The 2016 TEL Study Tour to India has been a great success! About two months ago, the 16th of August, 15 TEL students and 2 professors boarded the Emirates flight from Schiphol to Delhi with a short stop in Dubai. In the following two weeks, no less than five different cities were visited:

The first stop was Delhi where we were immediately confronted with the Indian chaos that we had been warned for prior to the trip. The taxi was half an hour late and it took about an hour to travel the 16 kilometres through the busy streets to reach the embassy where we had lunch and got a good impression of Indian politics and the economy and the role of the embassy. After the visit, we travelled to the hotel, which was centrally located in one the busiest streets of New Delhi. The afternoon program was a nice indian dinner at one of the rooftop restaurants close to the hotel overlooking the chaos down below. The next morning we organized a bike tour through Old Delhi. This is the poorer neighbourhood with many beautiful hidden historical sights. After the tour, we visited the Delhi Metro Company, which built the very “western” looking metro system in Delhi in record time. It was amazing to see such an organized, clean, and well working system in the middle of the dirty, unorganized surroundings. After having lunch, we visited Jama Masjid, one of the largest mosques in India. Our last day in Delhi consisted of some free time to see the city for yourself, and in the evening a visit to TNT express. The 3 days in Delhi had flown by and it was time for the train to Agra.

We only stayed in Agra one day because other than the famous Taj Mahal and the Agra Fort, there is not very much to see or do. We went to see the Taj early in the morning to avoid the crowd. Although parts of the Taj were being renovated it was a beautiful sight and does not fall short of the stories. A guide told us all about the majestic building and after many pictures, we travelled to the Agra Fort, which was also extremely beautiful. Agra was much less crowded than Delhi and seemend like a more modern city. In the evening, we took the train to Jaipur.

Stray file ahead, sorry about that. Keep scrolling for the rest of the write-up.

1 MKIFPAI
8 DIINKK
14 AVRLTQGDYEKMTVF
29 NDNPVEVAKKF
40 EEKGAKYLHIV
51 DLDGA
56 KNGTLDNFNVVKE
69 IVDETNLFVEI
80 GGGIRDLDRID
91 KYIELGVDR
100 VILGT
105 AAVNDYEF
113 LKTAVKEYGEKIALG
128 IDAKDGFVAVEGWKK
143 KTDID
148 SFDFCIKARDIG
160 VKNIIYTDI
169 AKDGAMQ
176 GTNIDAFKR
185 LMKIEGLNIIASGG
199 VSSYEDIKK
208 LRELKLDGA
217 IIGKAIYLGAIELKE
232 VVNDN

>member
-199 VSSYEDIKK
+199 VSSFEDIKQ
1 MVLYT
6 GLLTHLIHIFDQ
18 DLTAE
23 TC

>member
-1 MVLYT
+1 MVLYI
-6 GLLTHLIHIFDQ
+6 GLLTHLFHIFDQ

Our first day in Jaipur was all culture. We visited the Albert Hall Museum, pretty much a random collection of historical artifacts, the Jantar Mantar, a site with many architerctural astronomy instruments as Indians firmly believe in astrology, and the Hawa Mahal, a palace where the royal household could watch a yearly festival without being seen themselves. The next morning, we visited a local Indian company called Bright Metals. It was both interesting as well as confronting to see the working conditions these people dealt with. Ten hour work days with a half hour lunch break sitting on the ground sorting metal. In the evening, before boarding the flight to Pune, we visited the Amber Fort where it was nice to see some green and nature.

Pune is one of the attractive business locations in India and thus many companies are located here. We visited no less than 5 companies in 3 days. It started off the first day with Mahindra & Mahindra. Mahindra is the largest car manufacturer in India and has an almost completely automated car manufacturing facility. The next company was Bharat Forge Limited, which is a multinational metal forging company. Although this was much more advanced than Bright Metals, still the working conditions sometimes seemed quite dangerous and irresponsible. The second day we visited Vanderlande and Oriental Rubber.